Shoulder lameness: direct trauma injuries

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    Direct trauma injuries

    The most common cause of shoulder lameness in adult horses is a traumatic accident — a fall or a collision, for example.

    The front of the lower end of the scapula, called the supraglenoid tubercle, is at particular risk of fracturing because it is relatively poorly protected by overlying soft tissues.

    Moreover, the scapula develops from several pieces of bone which fuse together early in the horse’s life, but the fusion lines remain weak points and fractures of the supraglenoid tubercle usually occur here.

    The strong biceps brachii muscle, which attaches to the supraglenoid tubercle via its tendon and pulls downwards and forwards, can often displace the fracture as a result of its action.

    Although initial lameness is often severe, it normally improves quite quickly, which can lead horse owners to think — wrongly — that the injury is less severe than first thought.

    On the inside of the shoulder is a web of nerves, called the brachial plexus. These nerves are responsible for supplying all the muscles of the forelimb.

    Damage to specific nerves can alter a horse’s ability to control the movement of the shoulder. This can occur if a horse collides with either a solid object or with another horse, resulting in the nerves being stretched.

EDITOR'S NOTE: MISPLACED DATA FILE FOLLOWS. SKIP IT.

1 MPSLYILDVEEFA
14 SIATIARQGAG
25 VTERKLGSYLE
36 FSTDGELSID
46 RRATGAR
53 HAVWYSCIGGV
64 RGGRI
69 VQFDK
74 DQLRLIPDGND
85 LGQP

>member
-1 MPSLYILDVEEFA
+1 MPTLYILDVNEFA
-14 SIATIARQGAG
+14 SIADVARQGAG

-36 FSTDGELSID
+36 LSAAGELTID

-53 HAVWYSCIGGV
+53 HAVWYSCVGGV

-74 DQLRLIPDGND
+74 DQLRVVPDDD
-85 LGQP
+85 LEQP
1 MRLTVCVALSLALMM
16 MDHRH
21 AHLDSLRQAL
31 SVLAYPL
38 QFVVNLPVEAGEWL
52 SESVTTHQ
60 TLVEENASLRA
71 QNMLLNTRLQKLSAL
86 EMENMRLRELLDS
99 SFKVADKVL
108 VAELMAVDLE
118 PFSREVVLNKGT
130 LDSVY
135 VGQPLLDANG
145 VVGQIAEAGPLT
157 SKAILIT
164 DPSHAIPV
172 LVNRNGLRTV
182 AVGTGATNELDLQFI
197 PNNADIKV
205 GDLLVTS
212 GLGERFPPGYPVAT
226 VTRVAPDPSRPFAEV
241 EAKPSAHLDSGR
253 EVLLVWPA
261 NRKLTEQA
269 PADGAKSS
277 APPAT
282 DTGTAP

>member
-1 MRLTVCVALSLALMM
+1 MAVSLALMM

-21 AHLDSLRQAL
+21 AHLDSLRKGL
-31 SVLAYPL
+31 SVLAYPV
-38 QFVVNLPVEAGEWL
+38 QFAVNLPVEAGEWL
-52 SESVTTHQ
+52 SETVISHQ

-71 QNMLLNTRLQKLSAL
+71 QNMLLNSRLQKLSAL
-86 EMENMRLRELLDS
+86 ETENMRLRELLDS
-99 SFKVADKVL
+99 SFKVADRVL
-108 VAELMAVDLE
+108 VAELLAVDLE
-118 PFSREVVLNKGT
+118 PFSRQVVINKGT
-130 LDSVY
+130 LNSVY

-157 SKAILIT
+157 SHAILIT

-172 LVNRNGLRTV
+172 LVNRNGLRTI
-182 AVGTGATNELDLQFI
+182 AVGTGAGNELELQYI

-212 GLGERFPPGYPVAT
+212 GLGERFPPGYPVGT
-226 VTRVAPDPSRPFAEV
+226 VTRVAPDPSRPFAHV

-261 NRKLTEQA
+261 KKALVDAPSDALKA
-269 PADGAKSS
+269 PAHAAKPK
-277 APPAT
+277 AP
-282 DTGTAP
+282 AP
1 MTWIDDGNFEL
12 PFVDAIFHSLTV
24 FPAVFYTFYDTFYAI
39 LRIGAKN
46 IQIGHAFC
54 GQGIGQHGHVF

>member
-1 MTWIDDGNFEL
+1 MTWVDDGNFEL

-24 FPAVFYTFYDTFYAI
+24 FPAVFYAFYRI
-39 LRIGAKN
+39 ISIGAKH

If the muscles on the inside of the shoulder do not function properly due to nerve damage
    as the horse bears weight on the limb, the shoulder will bulge outwards.

    This is called shoulder slip and is best appreciated by seeing the horse walking towards you. The foot of the affected limb will often rotate, causing the toe to point inwards and the heel outwards.

    This is not a pain-related condition, although at the time of acute injury, bruising and pain may contribute to lameness.

    This gait abnormality reflects a lack of normal muscular control. If the nerve damage is not severe the horse may make a progressive and complete recovery, but if it’s more serious the clinical signs may persist long term.

    For the full veterinary article on shoulder lameness, see the current issue of Horse & Hound (26 May, 2011)

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